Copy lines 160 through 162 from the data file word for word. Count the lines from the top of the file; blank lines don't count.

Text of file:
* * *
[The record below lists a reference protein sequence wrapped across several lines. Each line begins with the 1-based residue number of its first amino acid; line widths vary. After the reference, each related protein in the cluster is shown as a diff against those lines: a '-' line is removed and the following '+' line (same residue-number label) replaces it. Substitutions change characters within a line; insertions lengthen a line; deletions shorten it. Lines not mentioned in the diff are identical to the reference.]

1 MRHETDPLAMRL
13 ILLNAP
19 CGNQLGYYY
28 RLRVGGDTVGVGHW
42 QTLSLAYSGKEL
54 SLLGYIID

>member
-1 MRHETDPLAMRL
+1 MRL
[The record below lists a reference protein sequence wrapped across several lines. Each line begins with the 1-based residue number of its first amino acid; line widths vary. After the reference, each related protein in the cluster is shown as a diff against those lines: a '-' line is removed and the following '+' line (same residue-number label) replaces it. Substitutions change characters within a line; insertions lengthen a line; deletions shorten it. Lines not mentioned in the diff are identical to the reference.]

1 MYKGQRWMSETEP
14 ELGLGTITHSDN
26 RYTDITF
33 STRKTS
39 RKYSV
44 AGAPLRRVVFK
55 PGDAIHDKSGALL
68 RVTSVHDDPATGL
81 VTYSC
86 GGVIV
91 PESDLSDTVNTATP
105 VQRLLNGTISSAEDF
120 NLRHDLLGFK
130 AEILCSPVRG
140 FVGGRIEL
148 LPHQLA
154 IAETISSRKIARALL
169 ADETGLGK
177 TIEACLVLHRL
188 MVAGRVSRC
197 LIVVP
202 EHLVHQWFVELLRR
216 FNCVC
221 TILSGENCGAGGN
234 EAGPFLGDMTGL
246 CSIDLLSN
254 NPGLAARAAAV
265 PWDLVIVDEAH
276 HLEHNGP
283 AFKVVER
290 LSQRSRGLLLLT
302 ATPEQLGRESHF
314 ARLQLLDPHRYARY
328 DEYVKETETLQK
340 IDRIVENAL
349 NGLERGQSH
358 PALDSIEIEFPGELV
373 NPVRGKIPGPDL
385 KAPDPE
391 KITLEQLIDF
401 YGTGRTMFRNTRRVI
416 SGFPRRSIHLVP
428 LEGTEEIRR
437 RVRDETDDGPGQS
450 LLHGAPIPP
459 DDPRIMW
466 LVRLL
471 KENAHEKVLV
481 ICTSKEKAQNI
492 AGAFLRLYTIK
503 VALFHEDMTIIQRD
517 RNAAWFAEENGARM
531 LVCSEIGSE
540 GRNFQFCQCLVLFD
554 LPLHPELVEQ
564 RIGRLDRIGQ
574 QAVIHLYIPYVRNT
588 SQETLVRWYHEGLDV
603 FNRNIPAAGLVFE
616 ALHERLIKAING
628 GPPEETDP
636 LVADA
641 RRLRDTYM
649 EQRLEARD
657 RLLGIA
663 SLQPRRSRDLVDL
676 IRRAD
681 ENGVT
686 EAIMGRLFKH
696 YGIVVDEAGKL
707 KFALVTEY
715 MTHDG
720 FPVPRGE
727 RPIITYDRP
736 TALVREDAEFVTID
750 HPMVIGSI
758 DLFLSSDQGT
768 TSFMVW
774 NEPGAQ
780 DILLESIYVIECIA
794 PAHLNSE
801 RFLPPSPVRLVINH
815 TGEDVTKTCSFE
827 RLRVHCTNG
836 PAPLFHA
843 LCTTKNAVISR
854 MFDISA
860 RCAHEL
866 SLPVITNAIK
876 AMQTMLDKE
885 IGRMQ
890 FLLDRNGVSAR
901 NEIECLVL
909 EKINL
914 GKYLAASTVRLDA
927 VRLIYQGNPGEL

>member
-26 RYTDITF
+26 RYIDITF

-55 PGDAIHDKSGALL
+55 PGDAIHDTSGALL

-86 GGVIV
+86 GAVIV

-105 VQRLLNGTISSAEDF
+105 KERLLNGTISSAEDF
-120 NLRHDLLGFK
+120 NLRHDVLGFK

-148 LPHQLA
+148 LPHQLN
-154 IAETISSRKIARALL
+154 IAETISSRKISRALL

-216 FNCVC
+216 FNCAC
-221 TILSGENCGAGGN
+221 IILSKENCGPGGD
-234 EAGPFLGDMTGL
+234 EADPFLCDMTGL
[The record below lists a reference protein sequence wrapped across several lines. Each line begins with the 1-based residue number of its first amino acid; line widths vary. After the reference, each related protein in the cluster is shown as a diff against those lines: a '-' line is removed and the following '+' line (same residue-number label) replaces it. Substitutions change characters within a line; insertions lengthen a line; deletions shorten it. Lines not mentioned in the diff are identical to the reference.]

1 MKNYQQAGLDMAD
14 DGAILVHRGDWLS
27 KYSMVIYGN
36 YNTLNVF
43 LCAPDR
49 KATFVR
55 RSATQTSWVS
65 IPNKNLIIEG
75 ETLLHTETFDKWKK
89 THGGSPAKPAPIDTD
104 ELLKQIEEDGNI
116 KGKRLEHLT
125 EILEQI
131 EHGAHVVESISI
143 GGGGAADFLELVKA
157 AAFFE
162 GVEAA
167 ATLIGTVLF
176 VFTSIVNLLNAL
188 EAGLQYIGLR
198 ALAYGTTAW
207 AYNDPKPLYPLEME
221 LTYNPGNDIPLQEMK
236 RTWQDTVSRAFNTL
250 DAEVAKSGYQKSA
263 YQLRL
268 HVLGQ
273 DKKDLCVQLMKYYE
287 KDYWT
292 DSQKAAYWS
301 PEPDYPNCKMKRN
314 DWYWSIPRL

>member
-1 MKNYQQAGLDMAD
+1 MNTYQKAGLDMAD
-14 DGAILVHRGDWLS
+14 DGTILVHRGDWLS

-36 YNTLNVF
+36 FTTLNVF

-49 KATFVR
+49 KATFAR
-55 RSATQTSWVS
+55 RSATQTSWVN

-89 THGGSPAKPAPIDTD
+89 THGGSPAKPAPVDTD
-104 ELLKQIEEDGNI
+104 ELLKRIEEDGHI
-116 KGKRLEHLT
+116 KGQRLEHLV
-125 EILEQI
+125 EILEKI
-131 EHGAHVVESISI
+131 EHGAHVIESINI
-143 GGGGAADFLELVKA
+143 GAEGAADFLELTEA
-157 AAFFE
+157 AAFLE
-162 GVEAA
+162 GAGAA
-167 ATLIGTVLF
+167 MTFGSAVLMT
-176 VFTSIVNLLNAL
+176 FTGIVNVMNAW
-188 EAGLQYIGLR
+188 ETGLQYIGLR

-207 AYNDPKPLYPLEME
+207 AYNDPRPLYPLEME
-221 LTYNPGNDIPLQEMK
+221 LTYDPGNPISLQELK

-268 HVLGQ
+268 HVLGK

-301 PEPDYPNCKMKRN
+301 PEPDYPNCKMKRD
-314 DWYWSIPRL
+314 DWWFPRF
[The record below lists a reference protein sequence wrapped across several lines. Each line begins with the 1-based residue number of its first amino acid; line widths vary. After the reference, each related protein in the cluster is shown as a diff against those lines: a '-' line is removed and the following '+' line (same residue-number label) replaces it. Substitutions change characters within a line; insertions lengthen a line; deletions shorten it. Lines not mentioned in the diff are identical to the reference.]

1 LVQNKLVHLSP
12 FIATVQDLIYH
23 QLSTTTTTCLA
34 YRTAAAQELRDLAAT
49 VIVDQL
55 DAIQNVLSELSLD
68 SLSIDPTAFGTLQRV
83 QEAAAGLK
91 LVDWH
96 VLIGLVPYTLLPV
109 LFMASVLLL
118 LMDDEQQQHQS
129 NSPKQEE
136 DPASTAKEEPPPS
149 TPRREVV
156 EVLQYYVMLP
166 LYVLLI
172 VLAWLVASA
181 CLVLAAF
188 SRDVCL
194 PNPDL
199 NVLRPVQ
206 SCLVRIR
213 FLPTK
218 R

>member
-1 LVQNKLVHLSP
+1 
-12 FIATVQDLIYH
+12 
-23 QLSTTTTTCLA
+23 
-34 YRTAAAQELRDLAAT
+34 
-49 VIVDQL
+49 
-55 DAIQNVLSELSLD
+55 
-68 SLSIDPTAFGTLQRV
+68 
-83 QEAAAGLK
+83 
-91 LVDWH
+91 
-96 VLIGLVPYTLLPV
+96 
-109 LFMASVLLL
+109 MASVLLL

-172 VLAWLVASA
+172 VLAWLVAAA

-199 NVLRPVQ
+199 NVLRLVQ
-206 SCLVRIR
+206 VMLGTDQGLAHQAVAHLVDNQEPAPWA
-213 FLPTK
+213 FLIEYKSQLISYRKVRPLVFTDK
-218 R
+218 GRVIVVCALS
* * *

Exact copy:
301 PEPDYPNCKMKRN
314 DWYWSIPRL

>member